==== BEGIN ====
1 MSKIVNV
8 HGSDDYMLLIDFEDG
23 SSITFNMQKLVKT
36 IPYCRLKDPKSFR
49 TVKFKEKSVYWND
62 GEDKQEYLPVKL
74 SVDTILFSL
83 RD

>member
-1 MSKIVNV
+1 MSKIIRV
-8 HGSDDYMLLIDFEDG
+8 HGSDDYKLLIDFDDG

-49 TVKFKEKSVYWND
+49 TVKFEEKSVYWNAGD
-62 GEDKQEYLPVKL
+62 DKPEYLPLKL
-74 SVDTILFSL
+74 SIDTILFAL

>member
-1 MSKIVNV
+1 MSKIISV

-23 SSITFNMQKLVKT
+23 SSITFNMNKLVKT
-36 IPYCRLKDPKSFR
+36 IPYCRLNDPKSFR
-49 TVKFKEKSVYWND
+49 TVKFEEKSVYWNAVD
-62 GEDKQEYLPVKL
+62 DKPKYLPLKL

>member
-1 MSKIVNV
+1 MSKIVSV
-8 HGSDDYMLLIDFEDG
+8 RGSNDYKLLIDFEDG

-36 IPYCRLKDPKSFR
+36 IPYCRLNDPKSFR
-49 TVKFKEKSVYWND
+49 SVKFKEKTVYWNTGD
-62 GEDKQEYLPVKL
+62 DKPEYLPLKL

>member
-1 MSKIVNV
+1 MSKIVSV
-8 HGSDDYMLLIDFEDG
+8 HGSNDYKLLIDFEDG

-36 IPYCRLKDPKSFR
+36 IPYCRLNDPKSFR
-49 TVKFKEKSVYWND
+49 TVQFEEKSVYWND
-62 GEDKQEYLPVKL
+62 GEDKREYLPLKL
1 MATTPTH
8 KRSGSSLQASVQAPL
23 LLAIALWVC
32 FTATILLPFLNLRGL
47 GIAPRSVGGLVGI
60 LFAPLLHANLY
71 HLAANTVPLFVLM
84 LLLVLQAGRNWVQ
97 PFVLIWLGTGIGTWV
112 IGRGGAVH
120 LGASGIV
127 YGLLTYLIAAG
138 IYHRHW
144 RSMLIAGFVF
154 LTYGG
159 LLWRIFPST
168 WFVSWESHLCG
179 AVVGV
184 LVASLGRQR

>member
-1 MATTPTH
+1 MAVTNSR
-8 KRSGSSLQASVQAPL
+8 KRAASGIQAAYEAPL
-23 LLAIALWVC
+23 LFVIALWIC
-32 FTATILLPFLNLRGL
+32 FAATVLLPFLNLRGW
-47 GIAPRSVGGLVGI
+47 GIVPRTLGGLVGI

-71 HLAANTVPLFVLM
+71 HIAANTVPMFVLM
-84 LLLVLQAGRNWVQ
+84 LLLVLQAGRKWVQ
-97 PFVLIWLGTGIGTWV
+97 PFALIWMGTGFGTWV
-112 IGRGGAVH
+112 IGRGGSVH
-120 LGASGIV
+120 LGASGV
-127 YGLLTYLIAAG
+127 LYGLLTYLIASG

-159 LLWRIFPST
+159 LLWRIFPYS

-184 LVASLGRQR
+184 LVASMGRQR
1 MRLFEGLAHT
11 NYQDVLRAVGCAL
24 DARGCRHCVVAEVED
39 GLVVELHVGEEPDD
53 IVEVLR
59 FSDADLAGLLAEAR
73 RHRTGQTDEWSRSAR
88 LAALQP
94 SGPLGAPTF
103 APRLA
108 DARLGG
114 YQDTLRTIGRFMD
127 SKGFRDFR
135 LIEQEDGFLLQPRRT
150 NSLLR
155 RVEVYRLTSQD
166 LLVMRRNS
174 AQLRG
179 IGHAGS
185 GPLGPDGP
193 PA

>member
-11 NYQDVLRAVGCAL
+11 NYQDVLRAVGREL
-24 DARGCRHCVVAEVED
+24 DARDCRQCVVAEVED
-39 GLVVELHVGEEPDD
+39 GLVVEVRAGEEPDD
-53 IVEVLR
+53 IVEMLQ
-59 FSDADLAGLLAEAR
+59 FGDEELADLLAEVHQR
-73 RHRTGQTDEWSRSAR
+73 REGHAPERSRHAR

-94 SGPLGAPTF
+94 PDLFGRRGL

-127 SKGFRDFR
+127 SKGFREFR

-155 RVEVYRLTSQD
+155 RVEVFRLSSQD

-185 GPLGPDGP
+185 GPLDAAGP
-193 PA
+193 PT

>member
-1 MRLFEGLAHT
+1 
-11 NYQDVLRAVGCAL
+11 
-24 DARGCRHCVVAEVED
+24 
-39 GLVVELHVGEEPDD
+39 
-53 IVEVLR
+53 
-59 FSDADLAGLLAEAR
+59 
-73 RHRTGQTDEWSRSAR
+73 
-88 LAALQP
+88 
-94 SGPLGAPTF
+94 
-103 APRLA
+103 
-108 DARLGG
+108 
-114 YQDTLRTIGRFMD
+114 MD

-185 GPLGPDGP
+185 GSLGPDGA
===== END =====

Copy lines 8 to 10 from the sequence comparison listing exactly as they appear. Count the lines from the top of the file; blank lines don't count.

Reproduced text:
83 RD

>member
-1 MSKIVNV